Of necessity, about 15 years ago I read "The Tightwad Gazette", a newsletter by Amy Dacyczyn, which had been compiled into a book-actually, 3 books. Along with ideas for spending less, she wrote about the ways that we think about and use our money.
Her "feast or famine" observation caught my attention. She demonstrated how we tend to spend freely when we have money, with the inevitable consequence of feeling deprived when funds became low- forcing a change in our spending habits, resulting in a sense of being "poor". For some this was a weekly cycle (payday spending), for others, monthly or following any kind of windfall- a bonus check, a tax refund, proceeds of a sale etc. But it isn't our income level, she argued, that make us feel deprived- it is the up and down level of our spending habits.
A more satisfying way to live, she continued, is to keep our spending levels as even as possible. Whatever our income, spending similarly through good times and bad enables us to better weather the leaner times without feeling deprived, while learning to appreciate those things that we do have. This, she correctly stated, is the habit of many of the most wealthy folks- those multi-bizillionaires that drive their cars for 20 years before replacing them with a similar, practical model, for example.
It does make sense, and I have to say that her books truly helped us to get through those super lean years, not just in terms of finding ways to eat and clothe ourselves on a budget, but also in learning new perpectives- the many ways, for instance, that frugal choices are also often better environmental choices and better lifestyle choices. Frugal choices also lead to a simplified lifestlye, reducing stress, emphasizing connections to family and friends, leading to a greater sense of well-being. Frugal choices are also choices- which you can make and own. Doing this prior to finding yourself in desperate times gives you more control and that, also, increases your sense of general satisfaction.
Having very little money needn't mean failure, though our culture can make it seem so. Some people still associate wealth with "hard work and success" rather than the luck and circumstance that they really are. I shouldn't have to try to convince anyone that the "poor" work damn hard too. And success means something so disassociated from a bank account that it's hard to believe how caught up in that lie Americans have become.
But I digress.
My point was- feast or famine. Well, back when I first needed to understand these things I had to pull through some very rough years. It made me determined to continue living frugally in order to better prepare to weather another famine, should that happen. And we did so, for a few years.
But steady paychecks have a lulling effect and old habits crept back- buying pizza instead of making it, shopping at the mall for the kids (though the same exact clothes were available at the Salvation Army for pennies on the dollar- but took longer to find), renting movies instead of making the trip to the library before closing time. In short, we got lazy.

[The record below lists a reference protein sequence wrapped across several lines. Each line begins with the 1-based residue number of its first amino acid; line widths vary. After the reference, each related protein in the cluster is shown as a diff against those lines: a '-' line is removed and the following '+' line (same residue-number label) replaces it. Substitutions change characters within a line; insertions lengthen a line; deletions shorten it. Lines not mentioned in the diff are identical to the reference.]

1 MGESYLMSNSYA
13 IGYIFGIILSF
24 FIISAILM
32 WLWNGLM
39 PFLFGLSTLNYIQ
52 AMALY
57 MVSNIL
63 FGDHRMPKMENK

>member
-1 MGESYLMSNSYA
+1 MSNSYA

And losing the hard-won perspective of the lean times was simply, ultimately, foolish.
Because here we are again. Fortunately, this time we don't have to worry about the kids, just us. And we are no strangers to doing without. The good news is that we've been here before and we know we'll be okay. Not really a big deal, in the long run. We still have everything we need- food enough, if dull and repetitious (oh yay, pasta and beans again). We have a gorgeous place to live, walk, run, and hang out in (being poor in Sussex county is so much easier than being poor in Essex county- I gotta say). We have each other, and healthy, thriving children. We have four cars, and two that actually work, most of the time. We have tools for fixing things, a sewing machine, a coffee maker, the internet. It's enough. Really, when you think about it, it is more than enough.
Which brings me to the folks in Pakistan. When the floods came, they lost what little they had- their homes. Made of mud. When your home is made of mud, and you get flooded, there's no going back in and cleaning up after the water recedes. It's gone. Complete, total devastation. You are now living on the ground, with the sky as your roof. In mud. It is hard to imagine. That is one reason I chose to help these people by doing the 5k and raising funds for them. I wasn't sure what kind of response I might get, given the anti-Muslim, anti-Pakistan sentiment these days, but I figured I'd go ahead and do what I really wanted to do anyway. I have family there- not family I've ever met, and not blood-related- but family nevertheless. Which made it seem even more of the right choice. And as I said before- to paraphrase Mother Theresa (not my favorite lady but since so many of you love her) "We all belong to each other".
And here is what happened. People gave. People supported me. People who love me, and people who don't even know me. People from my past and my present. Work people, church people, school people, Essex county people, Sussex county people, old friends, new friends and family people. I was and am awed and humbled folks would contribute for this and help me to have a successful run and fundraiser. And I thank you all for this, for giving your money but also for the opening of your heart that had to take place first. I hope that you are all in a wonderful feast time of your life, and that it goes on forever, but I also know that if you are or ever will be in a famine time- you will be ok. Better than ok. By sheer virtue of living here- luck and circumstance- you will have more than the flood victims have, even in your worst times- and because your hearts are open you will also have the love of family and friends no matter what. So thank you. Blessings.
The final tally (as of today) is $264.25. I'm sending it out today, and I'm thrilled to be able- thank you all.